And this is what I’m ending up sitting with, flurrying around my brain for those things for 15 minutes.
Expectations meeting with trollbrain-reality. Why again did I expect any different? Oh right, hope.

But speaking of hope, I still have some. Perhaps it will just take time.
I’m trying to be patient with myself. I haven’t built up up the waiting as a habit yet, and I know many times it’s easier to deal with my thoughts once I don’t have to focus so hard and something is routine. Alternately maybe I’ll just have to find another way to deal with this, and I’m not sure what that will look like yet, but I know I have options.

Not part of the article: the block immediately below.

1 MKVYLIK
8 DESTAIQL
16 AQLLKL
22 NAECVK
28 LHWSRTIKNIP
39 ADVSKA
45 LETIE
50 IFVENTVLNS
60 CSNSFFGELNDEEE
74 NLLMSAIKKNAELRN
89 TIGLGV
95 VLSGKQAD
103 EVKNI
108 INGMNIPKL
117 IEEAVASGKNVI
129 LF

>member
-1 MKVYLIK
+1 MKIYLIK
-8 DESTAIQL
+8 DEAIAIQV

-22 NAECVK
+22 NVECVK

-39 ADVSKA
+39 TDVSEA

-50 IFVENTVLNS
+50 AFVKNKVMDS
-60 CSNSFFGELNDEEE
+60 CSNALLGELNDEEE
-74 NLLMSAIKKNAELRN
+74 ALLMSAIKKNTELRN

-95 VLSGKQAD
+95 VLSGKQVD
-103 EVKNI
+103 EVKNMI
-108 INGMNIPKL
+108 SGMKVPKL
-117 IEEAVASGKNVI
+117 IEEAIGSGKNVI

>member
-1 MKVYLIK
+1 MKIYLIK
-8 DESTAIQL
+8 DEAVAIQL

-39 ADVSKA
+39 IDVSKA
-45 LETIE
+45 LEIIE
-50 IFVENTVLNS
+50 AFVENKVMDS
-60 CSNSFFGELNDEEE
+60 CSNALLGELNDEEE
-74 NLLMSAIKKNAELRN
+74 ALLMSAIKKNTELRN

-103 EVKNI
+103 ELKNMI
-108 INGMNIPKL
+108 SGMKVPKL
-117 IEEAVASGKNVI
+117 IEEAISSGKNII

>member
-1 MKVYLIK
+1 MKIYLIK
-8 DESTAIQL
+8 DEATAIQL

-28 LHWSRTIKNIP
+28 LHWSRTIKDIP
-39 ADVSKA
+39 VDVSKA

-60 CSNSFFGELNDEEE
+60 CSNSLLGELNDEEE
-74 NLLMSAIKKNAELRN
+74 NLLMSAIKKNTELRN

Internal tumults can calm; we’ll see.


7 thoughts on “The 15 minutes [my brain on disordered eating]

  1. I understand where you are coming from. I’m an over eater and have broken my hunger signals. I will have to get into the mindful habit of waiting fifteen minutes but like you I’m not sure my brain will let me. Sigh

    • *Solidarity* ❤
      Mindfulness is difficult to build up, but it's been very worthwhile in other parts of my life, so I know if I can just get my brain to stop being such a troll it'll be better for me.
      I hope for you that your brain will let you, brains don't like to cooperate so that's always a struggle, but we can persevere.
      I'm determined, brain intrusive thought troll-lo-lo-ing is not going to deter me.

  2. My wife, in addition to being bi-polar, also suffers from an eating disorder. It took my wife a month long hospitalization, seeing a secondary therapist that specializes with eating disorders AND a nutritionist to finally begin to to get some “normalcy” with her eating.